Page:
Big vs. small volume boats

Reading the day hatch thread just got me thinking. I’ve noticed for a while most north American kayaks (US, Canadian company) typically have relatively high volume. Big cockpit, high for/after deck compare to the traditional British designs. Sure, now there’re more lower volume boats from North American companies. But guess what, they call thoes boats “British design”!

So a while back in a kayak trip, I pop the question as to WHY North America kayaks tend to have high volume. One fellow quickly jumped in and said “to accomondate our proportionally bigger waist line”! :o)

A more serious answer (from an owner of a kayak store) thought it’s because many N.A. kayak manufacturers build canoes for decades before they start building kayaks. So a lot of the canoe characteristic was carried over to the kayak design. The ability to carry loads of stuff being one of the most obvious. Hence, the signature of North American kakay design was born.

But there’s probably more to that. I just love to know a little about them. It’s kind of the North American kayak history of sort…

That first guy’s answer, plus…
our proportionately bigger feet!

Well, maybe it’s only partly the Supersizing of America. I have noticed that some long-established kayak models have gained half an inch or so of beam in their newer versions compared with their dimensions of several years earlier.

Ever noticed that European shirts fit closely and American shirts are, er, “roomy” to accommodate beer guts?

All kidding aside, I wonder if attitudes towards kayaks is at the heart of this. If you view the kayak as a BOAT to SIT IN and avoid getting wet at all, you may gravitate toward higher volume kayaks. If, OTOH, you consider it a device that is an extension of your body, you will probably prefer a lower volume kayak, and so what if you get wet…it’s a WATERSPORT! I always feel like laughing at people who are obviously trying to keep their feet from getting wet while they enter or exit their kayaks. They must really hate paddling when there’s wind-caused spray getting on their faces and hands.

tour dreams?
I would suggest a couple of reasons. first, most people are not used to the way a low volume kayaks feels. Tight, tippy, and straight legs feel strange at first. Second, many people have dreams of long trips and buy a larger volume touring kayak. To tour in Baja and carry water, you need the volume. I for day paddles, I paddle my low volume boat a lot more than my high volume boat. For surf, my wife’s shorter high volume boat is more fun.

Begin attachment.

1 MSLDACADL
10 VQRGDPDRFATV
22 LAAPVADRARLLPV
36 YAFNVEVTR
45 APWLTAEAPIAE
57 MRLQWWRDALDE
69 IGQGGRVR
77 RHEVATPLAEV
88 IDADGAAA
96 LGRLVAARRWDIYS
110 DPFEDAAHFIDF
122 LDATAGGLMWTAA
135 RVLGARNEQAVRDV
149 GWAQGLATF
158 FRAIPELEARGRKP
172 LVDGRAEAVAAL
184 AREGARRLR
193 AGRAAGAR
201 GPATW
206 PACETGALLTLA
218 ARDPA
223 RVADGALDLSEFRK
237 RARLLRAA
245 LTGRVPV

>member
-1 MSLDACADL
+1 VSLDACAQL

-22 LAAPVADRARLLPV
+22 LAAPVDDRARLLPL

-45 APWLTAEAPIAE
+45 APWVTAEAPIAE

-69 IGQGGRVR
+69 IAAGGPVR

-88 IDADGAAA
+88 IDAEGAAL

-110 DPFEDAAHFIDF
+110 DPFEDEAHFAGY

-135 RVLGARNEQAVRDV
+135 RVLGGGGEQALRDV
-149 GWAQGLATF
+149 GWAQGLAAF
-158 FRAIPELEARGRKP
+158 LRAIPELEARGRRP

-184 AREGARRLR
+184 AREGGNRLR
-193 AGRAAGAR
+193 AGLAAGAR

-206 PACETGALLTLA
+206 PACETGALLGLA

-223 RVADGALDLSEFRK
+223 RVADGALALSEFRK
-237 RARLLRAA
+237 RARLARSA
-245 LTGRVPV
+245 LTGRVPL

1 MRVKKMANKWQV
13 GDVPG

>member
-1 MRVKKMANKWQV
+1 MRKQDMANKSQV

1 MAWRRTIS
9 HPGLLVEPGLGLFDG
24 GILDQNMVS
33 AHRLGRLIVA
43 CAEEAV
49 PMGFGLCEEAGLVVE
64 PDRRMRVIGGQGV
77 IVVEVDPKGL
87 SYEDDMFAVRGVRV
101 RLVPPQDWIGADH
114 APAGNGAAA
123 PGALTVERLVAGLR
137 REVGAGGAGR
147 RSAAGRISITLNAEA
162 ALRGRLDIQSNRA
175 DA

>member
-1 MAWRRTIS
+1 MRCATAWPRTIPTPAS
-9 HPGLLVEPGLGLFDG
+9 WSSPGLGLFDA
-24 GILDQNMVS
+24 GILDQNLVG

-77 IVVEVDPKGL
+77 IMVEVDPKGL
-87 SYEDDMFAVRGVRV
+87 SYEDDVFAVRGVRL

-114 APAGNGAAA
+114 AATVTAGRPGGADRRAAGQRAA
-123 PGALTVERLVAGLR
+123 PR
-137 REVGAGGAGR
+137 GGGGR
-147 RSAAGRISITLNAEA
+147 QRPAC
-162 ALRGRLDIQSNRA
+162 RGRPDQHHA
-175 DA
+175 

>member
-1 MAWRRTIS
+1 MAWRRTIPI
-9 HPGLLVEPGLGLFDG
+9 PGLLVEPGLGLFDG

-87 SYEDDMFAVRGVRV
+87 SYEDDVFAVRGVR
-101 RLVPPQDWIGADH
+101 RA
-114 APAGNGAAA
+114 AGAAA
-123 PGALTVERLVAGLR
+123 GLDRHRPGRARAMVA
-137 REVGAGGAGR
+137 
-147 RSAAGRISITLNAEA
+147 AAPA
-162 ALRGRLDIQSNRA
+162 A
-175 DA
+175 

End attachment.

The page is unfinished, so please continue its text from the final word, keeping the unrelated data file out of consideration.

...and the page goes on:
SUVs vs. sport cars
think of a small light british sports car,then think of an American Station Wagon. Think of a SUV then think of a Mazda Miata. The supersized vehicles outsell the classic low/light roadster.

but primarily the big/roomy boats reflect benign conditions,there’s no way a person would take a big empty boat into rough conditions,it doesn’t make sense. Then again there’s the Coaster. It’s like the MiniCooper of Sea Kayaks.

Very Likely…
folks dreaming of the “big adventure” of a multiday(week) expedition… We buy the boat to pursue the dream. The reality is that we are darn happy to get out for several hours on a nice weekend day. :wink:

Nope a lower volume boat makes day trips a delight. The reality becomes the dream, rather than the other way around. :slight_smile:


the dream of the multi-day (week)
trip is what lured me to a HV boat. Room for stuff! But I have since downsized to one of the smallest manufactured sea kayaks still available. And if I could have gone smaller into a betsie bay affordably I would have done that. Instead I am planning on building one.

LV is also quite relative it depends on what you’re used to and how big you are.

My old P&H Quest would seem relatively LV compared to someone elses humanga tubba plastic right.

"humanga tubba"
Copyrighted by Kwikle - 2/23/04. Will remember that. :slight_smile:


good stuff
and the fact that many of the NA designs originate in the PNW (Pacific NorthWest) where big trips in relatively protected waters is the norm. The Pacific coast has just recently become (last 8-10 years) a playground for recreational kayaking (and I don’t mean in a wreck (reational) boats, but serious ocean paddling.

Much of the saltwater paddling around here is in Puget Sound and the BC inside passage, with relatively calm conditions. Most of the paddling in the British Isles is…well a bit more exposed.


Pronunciation, Please
I like it, but am concerned that I am not pronouncing it correctly. Is it Hyoo-mung-ah Tub-bah, or Hyoo-munj-ah Tub-bah, or what? Thanks. Jeff

I was doing this

“Hyu-mung-a Tubb-a”